I also second maximillianos with: "I can understand why G is trying to spread out the spectrum of results for long tail". The problem I see is that the kind of sites that cover the long tail topics in more volume are mixed with low quality scraper sites or poor content. I also think that this is a simple consequence, because a hobbyist writing about the "green widget repair procedure in iowa" has:

. no idea how to create nice pages

. no relations to the topic SEO in any form, builds not links, etc.

. and old PC with crappy tools: if he would be very computer savvy, he would be also able to create better pages

... and more disadvantages, if you think that thru!

That means, if you try to dig up new "long tail content" to widen the spectrum, you ultimately dig up the dirt of SE spam from the sewers. There are diamonds hidden in that crap I agree, but I see 3 pieces of rubbish for 1 piece of gold!

MC said: this algo update went thru a big quality process - and I say: rework that process!

I base my research mainly on the music/MP3 area where the long tail is huge and diverse. Good listings we had went down and I see a lot more scraping ranking high than ever before in that field in the last 8 years!



 5:30 pm on May 31, 2010 (gmt 0)

"Rusty, it's impossible for Brett to know and keep track of all his rankings with close to 800,000 indexed pages."

Walkman, so Brett was wrong about that. Fine.


 5:50 pm on May 31, 2010 (gmt 0)

"Rusty, it's impossible for Brett to know and keep track of all his rankings with close to 800,000 indexed pages."

Walkman, so Brett was wrong about that. Fine.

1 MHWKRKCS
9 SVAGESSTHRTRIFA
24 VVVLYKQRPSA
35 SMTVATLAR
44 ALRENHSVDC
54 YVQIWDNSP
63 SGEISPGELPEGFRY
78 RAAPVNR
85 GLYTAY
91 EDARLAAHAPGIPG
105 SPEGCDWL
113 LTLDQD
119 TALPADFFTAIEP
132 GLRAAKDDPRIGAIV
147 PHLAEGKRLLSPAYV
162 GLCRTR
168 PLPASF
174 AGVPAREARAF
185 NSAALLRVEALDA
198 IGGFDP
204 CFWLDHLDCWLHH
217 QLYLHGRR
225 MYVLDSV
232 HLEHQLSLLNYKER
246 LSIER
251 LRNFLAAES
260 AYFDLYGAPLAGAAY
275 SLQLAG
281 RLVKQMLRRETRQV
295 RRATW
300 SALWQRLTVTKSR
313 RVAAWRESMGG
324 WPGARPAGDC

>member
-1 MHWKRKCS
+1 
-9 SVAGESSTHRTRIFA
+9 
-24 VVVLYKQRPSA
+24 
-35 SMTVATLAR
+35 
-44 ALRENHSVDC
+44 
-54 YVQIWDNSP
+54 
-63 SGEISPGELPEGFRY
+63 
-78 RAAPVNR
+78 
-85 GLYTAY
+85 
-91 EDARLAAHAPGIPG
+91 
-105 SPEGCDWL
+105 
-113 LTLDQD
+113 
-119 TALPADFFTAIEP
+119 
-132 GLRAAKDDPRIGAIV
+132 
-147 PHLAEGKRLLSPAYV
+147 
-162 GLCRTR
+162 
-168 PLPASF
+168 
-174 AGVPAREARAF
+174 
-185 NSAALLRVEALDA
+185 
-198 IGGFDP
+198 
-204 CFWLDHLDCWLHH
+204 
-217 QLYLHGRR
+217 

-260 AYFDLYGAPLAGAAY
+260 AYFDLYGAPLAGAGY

Whether he was wrong or you misquoted him I don't know. Check this [google.com...] and let me know how is it possible to check the rankings on all these pages, and hundreds of new pages daily?


 6:20 pm on May 31, 2010 (gmt 0)

Walkman, it is doable on a daily basis with some heavy scraping from multiple IPs.

To provide a bit more detail, even though somewhat off-topic to the discussion I realize.
1. Pull all data from CMS/forum into a flat-file setup, parsing for unique phrases, then map unique phrase to page URL.
2. Scrape search engine of your choice for each unique phrase, cylcing through based on frequency and # of IPs at your disposal.
3. Supplement with log data to determine which phrases need more frequent checks.
4. Make pretty graphs.

Theoretical stuff. ;)

Of course, this really isn't necessary since trends can generally be seen quicker looking at a subsection of data (W% of new pages, X% of old pages, Y% topic level, Z% category level, etc).


 7:13 pm on May 31, 2010 (gmt 0)

I think Google's notion that lots of inbound links = quality content are and have always been fatally flawed.

Google need to accept that this is a flawed system to base your main ranking factor on.

Google have already accepted that; check out items [008] and [009] of this patent: [appft1.uspto.gov ]

IMO, Google's algo is relying more and more on user behavior signals.
Links will be of little help, for pages which don't satisfy their visitors.
And sometimes it is not easy for a site owner to tell whether or why their pages are not satisfying visitors, vis-a-vis the competitors (Google, OTOH, have lots of information about that).